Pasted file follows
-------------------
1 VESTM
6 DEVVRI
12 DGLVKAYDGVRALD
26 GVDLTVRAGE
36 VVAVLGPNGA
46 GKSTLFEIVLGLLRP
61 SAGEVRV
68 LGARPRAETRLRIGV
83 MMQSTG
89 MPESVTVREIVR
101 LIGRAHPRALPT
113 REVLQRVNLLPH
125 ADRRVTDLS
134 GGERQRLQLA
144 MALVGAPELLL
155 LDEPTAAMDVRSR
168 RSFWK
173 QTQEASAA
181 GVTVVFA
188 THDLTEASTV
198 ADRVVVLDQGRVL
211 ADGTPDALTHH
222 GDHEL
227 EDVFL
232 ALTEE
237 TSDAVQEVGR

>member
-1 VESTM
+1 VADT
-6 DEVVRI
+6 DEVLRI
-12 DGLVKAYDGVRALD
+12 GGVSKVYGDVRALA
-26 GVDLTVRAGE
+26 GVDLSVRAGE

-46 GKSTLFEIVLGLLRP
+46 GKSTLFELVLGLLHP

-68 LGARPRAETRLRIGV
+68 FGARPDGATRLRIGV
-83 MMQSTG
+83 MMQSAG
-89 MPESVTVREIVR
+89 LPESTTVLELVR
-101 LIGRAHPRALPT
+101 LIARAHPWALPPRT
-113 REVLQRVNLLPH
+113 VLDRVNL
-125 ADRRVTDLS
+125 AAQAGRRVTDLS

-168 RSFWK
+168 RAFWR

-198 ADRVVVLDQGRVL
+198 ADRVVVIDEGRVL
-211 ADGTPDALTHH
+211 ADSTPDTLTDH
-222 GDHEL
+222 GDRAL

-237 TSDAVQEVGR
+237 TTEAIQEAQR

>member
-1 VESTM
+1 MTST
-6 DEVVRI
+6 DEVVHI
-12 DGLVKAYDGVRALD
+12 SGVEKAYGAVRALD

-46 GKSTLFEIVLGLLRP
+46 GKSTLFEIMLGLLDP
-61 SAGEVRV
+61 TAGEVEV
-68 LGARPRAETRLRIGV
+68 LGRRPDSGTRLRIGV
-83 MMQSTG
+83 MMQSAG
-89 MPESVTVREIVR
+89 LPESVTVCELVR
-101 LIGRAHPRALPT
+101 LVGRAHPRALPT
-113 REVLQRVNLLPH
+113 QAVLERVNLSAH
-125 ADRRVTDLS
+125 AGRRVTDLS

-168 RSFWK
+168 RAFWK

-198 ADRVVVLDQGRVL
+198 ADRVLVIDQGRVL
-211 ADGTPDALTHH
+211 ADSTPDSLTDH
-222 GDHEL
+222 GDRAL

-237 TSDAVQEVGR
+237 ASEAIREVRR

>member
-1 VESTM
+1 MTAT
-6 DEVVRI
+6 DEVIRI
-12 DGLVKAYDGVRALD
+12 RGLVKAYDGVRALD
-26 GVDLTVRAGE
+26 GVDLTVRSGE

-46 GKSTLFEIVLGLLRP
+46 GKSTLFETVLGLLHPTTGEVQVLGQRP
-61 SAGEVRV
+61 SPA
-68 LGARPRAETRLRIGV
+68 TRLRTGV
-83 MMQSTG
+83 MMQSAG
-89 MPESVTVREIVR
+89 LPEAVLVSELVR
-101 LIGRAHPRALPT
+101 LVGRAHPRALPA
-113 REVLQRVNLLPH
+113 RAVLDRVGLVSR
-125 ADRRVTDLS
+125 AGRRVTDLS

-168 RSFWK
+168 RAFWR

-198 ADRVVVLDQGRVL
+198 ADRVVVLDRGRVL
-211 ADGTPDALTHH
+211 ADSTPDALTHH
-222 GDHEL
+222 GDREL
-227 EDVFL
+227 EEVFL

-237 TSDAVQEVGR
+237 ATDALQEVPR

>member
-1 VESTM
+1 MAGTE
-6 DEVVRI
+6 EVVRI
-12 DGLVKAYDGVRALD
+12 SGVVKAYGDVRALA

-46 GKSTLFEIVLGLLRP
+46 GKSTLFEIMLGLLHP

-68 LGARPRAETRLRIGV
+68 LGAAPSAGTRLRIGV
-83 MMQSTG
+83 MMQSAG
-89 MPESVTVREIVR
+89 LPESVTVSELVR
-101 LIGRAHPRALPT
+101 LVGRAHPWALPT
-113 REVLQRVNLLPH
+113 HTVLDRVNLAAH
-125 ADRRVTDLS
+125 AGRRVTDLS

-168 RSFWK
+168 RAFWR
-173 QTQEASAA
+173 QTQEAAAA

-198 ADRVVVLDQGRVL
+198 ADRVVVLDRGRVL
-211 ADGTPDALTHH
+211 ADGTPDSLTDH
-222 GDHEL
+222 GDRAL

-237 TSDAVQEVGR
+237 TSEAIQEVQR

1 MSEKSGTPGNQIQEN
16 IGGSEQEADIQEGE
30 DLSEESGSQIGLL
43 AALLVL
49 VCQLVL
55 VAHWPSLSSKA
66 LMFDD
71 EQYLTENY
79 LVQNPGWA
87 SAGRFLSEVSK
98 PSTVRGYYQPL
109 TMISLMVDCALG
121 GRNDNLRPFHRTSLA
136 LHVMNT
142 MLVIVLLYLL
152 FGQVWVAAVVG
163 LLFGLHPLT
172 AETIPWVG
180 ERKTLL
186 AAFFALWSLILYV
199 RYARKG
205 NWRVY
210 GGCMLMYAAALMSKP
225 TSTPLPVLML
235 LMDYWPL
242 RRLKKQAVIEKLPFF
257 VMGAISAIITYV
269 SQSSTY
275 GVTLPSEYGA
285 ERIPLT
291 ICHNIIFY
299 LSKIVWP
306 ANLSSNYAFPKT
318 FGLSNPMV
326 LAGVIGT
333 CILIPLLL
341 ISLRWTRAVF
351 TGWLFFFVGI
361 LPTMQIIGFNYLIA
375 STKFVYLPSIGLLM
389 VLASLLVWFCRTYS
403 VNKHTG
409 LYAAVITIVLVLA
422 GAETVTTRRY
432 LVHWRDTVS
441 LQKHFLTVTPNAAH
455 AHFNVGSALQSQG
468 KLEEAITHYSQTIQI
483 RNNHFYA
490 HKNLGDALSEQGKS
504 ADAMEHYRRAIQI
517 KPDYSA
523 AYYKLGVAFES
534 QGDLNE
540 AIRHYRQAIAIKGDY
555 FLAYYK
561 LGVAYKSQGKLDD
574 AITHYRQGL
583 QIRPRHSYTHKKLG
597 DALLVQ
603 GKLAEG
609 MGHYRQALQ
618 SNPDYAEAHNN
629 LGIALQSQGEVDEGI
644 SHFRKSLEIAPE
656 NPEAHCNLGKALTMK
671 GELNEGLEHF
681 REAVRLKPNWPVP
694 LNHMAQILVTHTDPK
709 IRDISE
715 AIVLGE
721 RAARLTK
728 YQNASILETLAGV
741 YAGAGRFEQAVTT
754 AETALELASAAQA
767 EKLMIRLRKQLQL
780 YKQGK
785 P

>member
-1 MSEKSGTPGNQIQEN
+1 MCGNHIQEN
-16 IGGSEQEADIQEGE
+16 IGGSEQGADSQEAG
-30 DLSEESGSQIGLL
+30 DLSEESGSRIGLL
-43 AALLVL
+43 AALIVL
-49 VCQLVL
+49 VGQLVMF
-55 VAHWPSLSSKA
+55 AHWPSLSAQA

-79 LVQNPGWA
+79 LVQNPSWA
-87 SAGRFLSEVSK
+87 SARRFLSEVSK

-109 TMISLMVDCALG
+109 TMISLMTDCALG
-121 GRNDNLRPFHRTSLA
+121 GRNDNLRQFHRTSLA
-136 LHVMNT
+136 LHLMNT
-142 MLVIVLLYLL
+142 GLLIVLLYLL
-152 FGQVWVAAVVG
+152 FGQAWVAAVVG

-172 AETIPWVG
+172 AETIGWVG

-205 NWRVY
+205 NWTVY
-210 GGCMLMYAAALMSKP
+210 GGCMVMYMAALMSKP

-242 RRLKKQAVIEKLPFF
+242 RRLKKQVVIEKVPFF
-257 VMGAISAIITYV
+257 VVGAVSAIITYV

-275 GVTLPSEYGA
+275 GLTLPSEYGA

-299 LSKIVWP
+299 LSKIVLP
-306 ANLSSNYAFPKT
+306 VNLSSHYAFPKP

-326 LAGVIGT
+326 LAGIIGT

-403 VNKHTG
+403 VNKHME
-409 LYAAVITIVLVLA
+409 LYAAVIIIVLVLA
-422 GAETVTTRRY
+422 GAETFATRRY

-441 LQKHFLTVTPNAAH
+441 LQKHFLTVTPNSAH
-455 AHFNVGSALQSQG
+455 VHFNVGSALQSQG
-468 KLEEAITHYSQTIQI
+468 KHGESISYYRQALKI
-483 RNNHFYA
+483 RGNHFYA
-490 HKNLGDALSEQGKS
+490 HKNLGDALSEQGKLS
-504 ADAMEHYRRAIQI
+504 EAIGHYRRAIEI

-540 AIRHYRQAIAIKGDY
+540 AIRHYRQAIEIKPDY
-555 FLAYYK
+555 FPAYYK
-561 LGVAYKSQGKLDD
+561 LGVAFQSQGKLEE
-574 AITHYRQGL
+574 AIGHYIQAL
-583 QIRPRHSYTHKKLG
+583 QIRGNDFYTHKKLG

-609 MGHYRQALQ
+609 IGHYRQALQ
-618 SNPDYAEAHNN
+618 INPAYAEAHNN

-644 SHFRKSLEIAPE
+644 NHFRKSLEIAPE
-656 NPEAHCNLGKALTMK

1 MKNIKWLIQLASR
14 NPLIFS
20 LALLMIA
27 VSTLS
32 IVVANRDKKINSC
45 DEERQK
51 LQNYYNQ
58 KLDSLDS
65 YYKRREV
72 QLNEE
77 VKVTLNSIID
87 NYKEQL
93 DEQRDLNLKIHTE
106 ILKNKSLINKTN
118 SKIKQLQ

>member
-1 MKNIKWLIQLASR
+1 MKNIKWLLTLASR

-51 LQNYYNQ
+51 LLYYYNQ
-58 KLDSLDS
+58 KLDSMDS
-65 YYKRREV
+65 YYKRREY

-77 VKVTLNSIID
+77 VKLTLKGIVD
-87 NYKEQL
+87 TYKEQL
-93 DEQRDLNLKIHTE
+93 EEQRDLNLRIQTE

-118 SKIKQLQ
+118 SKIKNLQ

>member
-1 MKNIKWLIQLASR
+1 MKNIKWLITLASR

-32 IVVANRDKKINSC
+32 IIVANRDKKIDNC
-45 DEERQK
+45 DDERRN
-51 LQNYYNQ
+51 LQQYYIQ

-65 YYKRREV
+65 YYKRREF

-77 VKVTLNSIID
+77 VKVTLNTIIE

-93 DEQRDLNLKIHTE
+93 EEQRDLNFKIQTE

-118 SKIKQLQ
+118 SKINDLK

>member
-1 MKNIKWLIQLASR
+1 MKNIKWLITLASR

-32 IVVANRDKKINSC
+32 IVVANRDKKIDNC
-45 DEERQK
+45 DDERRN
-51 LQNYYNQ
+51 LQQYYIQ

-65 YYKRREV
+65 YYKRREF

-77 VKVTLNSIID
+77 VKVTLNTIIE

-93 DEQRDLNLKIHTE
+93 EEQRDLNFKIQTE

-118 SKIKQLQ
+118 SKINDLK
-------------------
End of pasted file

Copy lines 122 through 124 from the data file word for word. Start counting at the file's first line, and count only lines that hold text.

-211 ADGTPDALTHH
+211 ADSTPDALTHH
-222 GDHEL